thoughts on “the nashville statement”

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I’ve been a Christian my entire life. I was blessed to be raised to know that I am a beloved child of God by so many wonderful people in Methodist and Presbyterian churches. It wasn’t until I got to high school that someone asked me if I was “saved,” and I found out that to a lot of Christians, I’m apparently some kind of heathen. Uh, I never “met Jesus” because Jesus has always been there? I can’t meet Him any more than I can meet my own heartbeat. I got saved 2,000 years ago, I guess? I grew up in a tradition with women pastors, now a tradition which allows LGBTQI people to serve as pastors and be married in church. My church is officially a “More Light” Presbyterian church, committed to pursuing justice and full inclusion for marginalized people and examining ourselves and our space to make sure we are on the right track.

I understand that Evangelicals are my brothers and sisters in faith (though I’m not always sure they feel the same way about me), but a lot of the time I find myself wondering if we actually read the same book and know the same Lord. We come from very different planets. And they’re the ones who keep adding doctrinal statements as if they were new creeds, as if sexuality is an essential tenet of the faith to agree upon (look at any of the historical creeds and see if it comes up…it doesn’t), instead of a place where people of faith can agree to disagree. This week, I’m again baffled as in the middle of all that is going on in the world. a bunch of Evangelical leaders have gotten together to condemn some of the most marginalized people in the world: LGBTQI folks.

This week?! When millions of people are underwater, when Nazis march in our streets with the approval of the president white Evangelicals elected, when nuclear war seems a realistic threat? This is a week when Christians should be showing people the face of Jesus, and instead this group has decided to turn Christ’s back (they presume to speak for Him) on LGBTQI people. We should be making the news for our compassion, love, and service to the people suffering the devastation of hurricane Harvey. We should be making the news for our condemnation of white supremacy and our bold proclamation that we are all one in Christ Jesus, all beloved children of God. We should be making the news by proclaiming our allegiance to the Prince of Peace in the face of violence and war.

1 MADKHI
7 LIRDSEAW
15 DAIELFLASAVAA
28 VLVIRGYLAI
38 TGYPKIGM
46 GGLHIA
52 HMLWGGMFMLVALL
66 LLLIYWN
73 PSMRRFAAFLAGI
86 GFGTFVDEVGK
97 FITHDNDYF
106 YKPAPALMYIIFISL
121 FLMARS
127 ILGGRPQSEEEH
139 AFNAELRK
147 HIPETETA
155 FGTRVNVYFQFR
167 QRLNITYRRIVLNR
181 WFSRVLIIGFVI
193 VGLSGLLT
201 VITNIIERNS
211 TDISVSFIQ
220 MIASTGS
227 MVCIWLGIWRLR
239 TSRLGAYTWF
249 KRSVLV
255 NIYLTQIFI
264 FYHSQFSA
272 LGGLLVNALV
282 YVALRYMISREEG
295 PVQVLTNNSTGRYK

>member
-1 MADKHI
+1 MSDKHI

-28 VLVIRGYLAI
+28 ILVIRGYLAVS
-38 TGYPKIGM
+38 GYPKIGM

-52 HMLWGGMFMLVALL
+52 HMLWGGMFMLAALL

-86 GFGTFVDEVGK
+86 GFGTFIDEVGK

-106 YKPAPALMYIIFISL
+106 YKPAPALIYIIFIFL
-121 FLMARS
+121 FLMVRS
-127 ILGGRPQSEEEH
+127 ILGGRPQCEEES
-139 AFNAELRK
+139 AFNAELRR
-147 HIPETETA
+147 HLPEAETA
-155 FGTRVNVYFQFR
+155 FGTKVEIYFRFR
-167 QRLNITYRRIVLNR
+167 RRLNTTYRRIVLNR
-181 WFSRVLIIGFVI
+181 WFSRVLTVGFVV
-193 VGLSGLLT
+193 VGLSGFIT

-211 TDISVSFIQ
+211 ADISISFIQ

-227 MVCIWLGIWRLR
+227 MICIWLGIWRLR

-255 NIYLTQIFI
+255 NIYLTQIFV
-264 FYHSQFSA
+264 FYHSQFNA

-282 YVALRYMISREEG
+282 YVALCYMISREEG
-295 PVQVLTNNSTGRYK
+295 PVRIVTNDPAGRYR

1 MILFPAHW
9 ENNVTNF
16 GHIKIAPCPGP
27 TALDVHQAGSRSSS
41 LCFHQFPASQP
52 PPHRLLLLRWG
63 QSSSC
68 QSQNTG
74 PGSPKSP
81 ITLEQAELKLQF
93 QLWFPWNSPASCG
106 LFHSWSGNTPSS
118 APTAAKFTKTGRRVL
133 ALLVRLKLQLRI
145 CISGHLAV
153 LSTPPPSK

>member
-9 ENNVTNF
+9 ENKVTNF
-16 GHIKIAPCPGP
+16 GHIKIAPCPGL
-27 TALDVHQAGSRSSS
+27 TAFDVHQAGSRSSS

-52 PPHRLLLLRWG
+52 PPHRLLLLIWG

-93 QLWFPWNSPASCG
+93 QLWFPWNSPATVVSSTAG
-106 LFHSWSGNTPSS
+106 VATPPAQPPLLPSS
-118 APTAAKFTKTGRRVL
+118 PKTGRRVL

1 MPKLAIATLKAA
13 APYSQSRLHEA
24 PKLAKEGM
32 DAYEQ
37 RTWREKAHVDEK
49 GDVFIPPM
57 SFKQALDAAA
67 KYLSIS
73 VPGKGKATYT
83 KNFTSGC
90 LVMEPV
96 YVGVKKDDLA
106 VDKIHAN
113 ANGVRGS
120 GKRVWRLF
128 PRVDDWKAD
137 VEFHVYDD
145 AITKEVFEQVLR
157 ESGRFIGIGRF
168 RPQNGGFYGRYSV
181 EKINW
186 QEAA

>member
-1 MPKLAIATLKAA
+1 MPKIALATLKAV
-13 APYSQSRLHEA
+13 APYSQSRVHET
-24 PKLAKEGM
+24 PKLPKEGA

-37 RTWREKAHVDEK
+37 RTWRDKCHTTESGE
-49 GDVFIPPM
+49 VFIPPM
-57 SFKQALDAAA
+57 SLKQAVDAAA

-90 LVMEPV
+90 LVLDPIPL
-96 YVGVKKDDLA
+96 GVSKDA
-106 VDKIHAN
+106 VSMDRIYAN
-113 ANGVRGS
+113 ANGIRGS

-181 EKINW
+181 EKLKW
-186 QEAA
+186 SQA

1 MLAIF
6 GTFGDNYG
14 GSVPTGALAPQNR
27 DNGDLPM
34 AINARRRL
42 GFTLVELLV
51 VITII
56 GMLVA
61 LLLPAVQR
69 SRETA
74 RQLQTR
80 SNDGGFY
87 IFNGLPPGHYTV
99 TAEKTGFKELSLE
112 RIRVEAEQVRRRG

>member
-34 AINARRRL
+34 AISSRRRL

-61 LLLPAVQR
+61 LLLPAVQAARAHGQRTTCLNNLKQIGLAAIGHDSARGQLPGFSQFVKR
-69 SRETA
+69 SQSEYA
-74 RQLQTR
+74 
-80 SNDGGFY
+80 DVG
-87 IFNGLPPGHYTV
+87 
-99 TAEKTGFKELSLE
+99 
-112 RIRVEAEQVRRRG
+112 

But instead, we’re making the news for once again announcing what everyone already knew about Evangelicals: they are not down with The Gays (or lesbians, or gender nonconforming/nonbinary/genderqueer people, or trans folks, or people who are intersex, or women who question their idea of Biblical gender roles). Did anyone actually have any doubts that they believe that? Did we really need a new reminder?

I find myself wanting to scream: this is not my faith! This is not the Jesus I know, love, and follow! This is not my tradition.

But I know that this isn’t actually about me, but about the vulnerable people who will continue to be hurt by this kind of theology and rhetoric. The gay kids kicked out of their homes to live on the street by “Christian” parents. The kids sent to (or desperate adults who choose) conversion therapy to have spirit and self-concept broken in the name of God. The people who will be driven to suicide because they feel that not even God can love them as they are. The people who will be ostracized and bullied by people who claim to follow Jesus. These aren’t thought experiments, but very real people who will experience very real pain and violence because words and theologies have consequences.

If you are LGBTQI, the thing I want you to know more than anything is: you are a beloved child of God. You are made in God’s image. You are the creation of a God who loves diversity and difference. You are a work of art. You do not need to change who you are in order to be loved by God, or to serve God, or to belong to a community of believers. You are worthy and acceptable. Period.

I also want you to know that there are millions of us who love Jesus and you, too. Who would welcome you next to us in our pews, who would bless and support your loves, and who would be proud to serve and change the world alongside you. You are welcome in our homes and hearts. You are welcome at our tables. You are welcome in our workplaces. You are welcome in the bathroom stall next to us. We are your brothers and sisters, and there are actually a lot of us that the Evangelicals and Nashville Statement writers do not speak for. We will speak out with you against hate and discrimination and oppression. We will examine the ways we are complicit in your marginalization. We will check our privilege. We will work to make our spaces and our society ever more welcoming. We are with you and for you, and so is Jesus.

the moment we realized just how “normal” our daughter’s disability has become to us

Today I took Etta to get her second filling in 5 short years of life. This is hard for me, because I didn’t get my first cavity until I was like 28. (I’m blaming pregnancy for ruining my perfect record. It’s a thing.) Anyway, we’re pretty into good oral health and hygiene, and with her first filling, I felt like a failure for letting it happen.